Eighty years ago, the League of Nations expels the USSR and the Royal Navy redeems its embarrassments of the autumn
The League of Nations expelled the USSR for its unprovoked invasion of Finland in arguably the last significant act of its increasingly shadowy existence. Some observers were surprised that Stalin had not imitated Hitler and withdrawn before his country was thrown out. The most likely explanation is that this allowed him to stick to the ludicrous pretence that the USSR was innocent. This show of resolution by the League contrasted with its more muted response to German or Italian aggression over the four preceding years. The British delegation was led by Rab Butler, the ultra appeasing Foreign Office minister, who swung Britain firmly behind the expulsion, with a concern for the preservation of independent democracies, which had been notably absent from his handling of Nazi expansionism.
The Soviet invasion failed to break through the Mannerheim line across the Karelian isthmus despite its superiority in numbers of tanks. A severe defeat was inflicted on a Soviet attack at Taipale. The Soviet propaganda machine began to let it be known that Stalin's puppet Otto Kuusinen had misled his masters by predicting widespread popular support.
After losing a battleship, an aircraft carrier and a hopelessly outclassed armed merchant cruiser as well as failing to prevent German submarines and surface raiders from sinking a multitude of British and neutral merchant ships, the Royal Navy could finally claim a victory in the Battle of the River Plate. The damaged Graf Spee had retreated to Montevideo, but the neutral Uruguayan government had imposed a tight deadline for her to return to the open sea. Rather than resume the fight with the three weaker British cruisers, Langsdorff, her captain, ordered her scuttled and shot himself. Graf Spee stayed afloat long enough for the British to confirm that she was equipped with radar, which shook the complacent belief that Britain had a monopoly of the technology.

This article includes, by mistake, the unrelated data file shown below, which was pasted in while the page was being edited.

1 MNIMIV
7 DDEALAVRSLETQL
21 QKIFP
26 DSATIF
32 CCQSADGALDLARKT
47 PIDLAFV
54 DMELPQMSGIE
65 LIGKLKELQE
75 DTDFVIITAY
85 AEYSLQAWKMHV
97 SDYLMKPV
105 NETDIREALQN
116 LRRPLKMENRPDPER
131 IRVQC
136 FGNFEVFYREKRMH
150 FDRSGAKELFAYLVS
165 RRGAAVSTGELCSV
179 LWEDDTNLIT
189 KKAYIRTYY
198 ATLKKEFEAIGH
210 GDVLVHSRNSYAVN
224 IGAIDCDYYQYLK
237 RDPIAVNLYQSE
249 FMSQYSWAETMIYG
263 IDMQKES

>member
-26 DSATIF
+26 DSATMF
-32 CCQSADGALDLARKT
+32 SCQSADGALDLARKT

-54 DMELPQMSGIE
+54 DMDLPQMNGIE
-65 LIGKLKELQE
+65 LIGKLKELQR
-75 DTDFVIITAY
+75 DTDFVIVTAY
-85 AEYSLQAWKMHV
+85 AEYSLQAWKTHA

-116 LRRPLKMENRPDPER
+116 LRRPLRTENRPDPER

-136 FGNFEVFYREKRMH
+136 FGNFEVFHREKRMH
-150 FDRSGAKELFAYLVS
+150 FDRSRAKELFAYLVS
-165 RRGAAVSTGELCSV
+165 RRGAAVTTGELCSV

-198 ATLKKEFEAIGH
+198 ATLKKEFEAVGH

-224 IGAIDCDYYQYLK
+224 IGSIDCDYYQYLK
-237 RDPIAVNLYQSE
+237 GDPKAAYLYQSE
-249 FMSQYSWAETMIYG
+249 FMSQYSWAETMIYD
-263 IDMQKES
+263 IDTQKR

Joseph Davies, the US ambassador to Belgium and more importantly a close ally of President Roosevelt, reported to Washington and claimed publicly that the US faced "grave jeopardy " from the European situation and endorsed Roosevelt as right man to lead the country in an unprecedented third term in the White House. The campaign for the 1940 presidential election had begun with isolationism as the key issue.